OpenJurist

772 F2d 1446 Lord Jim's v. National Labor Relations Board

772 F.2d 1446

120 L.R.R.M. (BNA) 2708, 103 Lab.Cas. P 11,580

LORD JIM'S, Petitioner,
v.
NATIONAL LABOR RELATIONS BOARD, Respondent.

No. 82-7612.

United States Court of Appeals,
Ninth Circuit.

Argued Dec. 12, 1983.
Submitted Sept. 23, 1985.
Decided Oct. 1, 1985.

Thierman, Simpson & Cook, Paul V. Simpson, Robert M. Pattison, San Francisco, Cal., for petitioner.

Howard E. Perlstein, Paul Bateman, N.L.R.B., Washington, D.C., for respondent.

Petition for Review of an Order of the National Labor Relations Board.

Before WALLACE and BOOCHEVER, Circuit Judges, and WYZANSKI,* District Judge.

BOOCHEVER, Circuit Judge:

1

Lord Jim's petitions** for a review of a National Labor Relations Board (NLRB) order1 dismissing Lord Jim's application for an award of attorney's fees under the Equal Access to Justice Act (EAJA), 5 U.S.C. Sec. 504(c)(2) (1982).2 The NLRB found that the application was not filed within the EAJA's thirty-day time limit and concluded that the filing requirement was jurisdictional. We agree that the prescribed thirty-day requirement is jurisdictional and we hold that the NLRB's regulations governing the filing of EAJA applications do not violate due process. Accordingly, we deny the petition.

I. FACTS

2

On January 22, 1982, the NLRB entered a final order dismissing the underlying unfair labor practice complaint against Lord Jim's, thereby triggering the thirty-day time limit under the EAJA:

3

A party seeking an award of fees and other expenses shall, within thirty days of a final disposition in the adversary adjudication, submit to the agency an application which shows that the party is a prevailing party and is eligible to receive an award under this section....

4

5 U.S.C. Sec. 504(a)(2). Although Lord Jim's contends that its application for attorney's fees was mailed February 19, 1982, and was received in the NLRB Regional Office on February 22, 1982, the NLRB found that it did not receive the application in its Washington, D.C. office until February 24, 1982, more than thirty days after entry of the final disposition in the underlying proceeding.3

II. STANDARD OF REVIEW

5

This court has jurisdiction over the underlying unfair labor practices adjudication under section 10(f) of the National Labor Relations Act, 29 U.S.C. Sec. 160(f), and thus over the award of fees under the EAJA. 5 U.S.C. Sec. 504(c)(2). We may modify an agency fee determination only if we find that the agency abused its discretion. Id. Lord Jim's, however, challenges the constitutionality of the NLRB's filing requirements. This due process challenge and the NLRB's conclusion that it lacked jurisdiction involve questions of law and are subject to de novo review. See Columbia Manufacturing Corp. v. NLRB, 715 F.2d 1409, 1410 (9th Cir.1983) (per curiam); but see Monark Boat Co. v. NLRB, 708 F.2d 1322, 1326 (8th Cir.1983).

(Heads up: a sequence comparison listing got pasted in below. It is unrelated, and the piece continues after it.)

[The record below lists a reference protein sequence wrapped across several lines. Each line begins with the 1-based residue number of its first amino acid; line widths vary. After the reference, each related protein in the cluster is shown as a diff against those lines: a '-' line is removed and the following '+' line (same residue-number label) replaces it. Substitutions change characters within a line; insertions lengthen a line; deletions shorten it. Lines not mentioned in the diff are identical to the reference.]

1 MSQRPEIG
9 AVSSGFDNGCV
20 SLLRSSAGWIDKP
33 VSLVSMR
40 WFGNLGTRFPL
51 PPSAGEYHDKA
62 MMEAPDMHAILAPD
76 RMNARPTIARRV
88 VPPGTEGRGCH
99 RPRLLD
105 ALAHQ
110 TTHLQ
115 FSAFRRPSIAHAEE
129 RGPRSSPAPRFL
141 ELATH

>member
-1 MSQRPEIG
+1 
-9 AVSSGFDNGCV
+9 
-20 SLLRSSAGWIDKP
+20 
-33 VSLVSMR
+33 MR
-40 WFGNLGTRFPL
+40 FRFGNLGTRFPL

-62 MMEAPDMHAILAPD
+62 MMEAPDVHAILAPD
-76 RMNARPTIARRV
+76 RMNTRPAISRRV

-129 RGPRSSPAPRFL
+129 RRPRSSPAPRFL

III. PROVISION AS JURISDICTIONAL

6

Lord Jim's contends that the thirty-day filing period should be liberally construed, as if it were a statute of limitations. We disagree. The thirty-day period is jurisdictional, see Columbia Manufacturing, 715 F.2d at 1410, and the NLRB therefore has no authority to act on applications filed beyond this period.

IV. NLRB REGULATIONS

7

Lord Jim's also attacks several NLRB rules and regulations as violative of due process. First, Lord Jim's argues that the NLRB's failure to notify it more promptly of the final disposition denied it its statutory rights and that the thirty-day period should not begin until the party has actual notice of the disposition. Because the EAJA time limitation is jurisdictional, the NLRB does not have the power to toll the time period until parties receive actual notice. Otherwise, the NLRB would have to read the statute to permit a filing "within thirty days after receipt of notice of a final disposition," see Monark Boat, 708 F.2d at 1327-28 (emphasis in original), and this would expand jurisdiction. In this case Lord Jim's received notice of the NLRB's decision at the latest within seven days,4 leaving twenty-three days to file its application for fees. Thus we are not confronted with a situation involving such late notification as to deprive a party of its right to file an application. While the NLRB could notify parties of the entry of a final disposition on the date of entry, we do not believe failure to do so per se violates due process.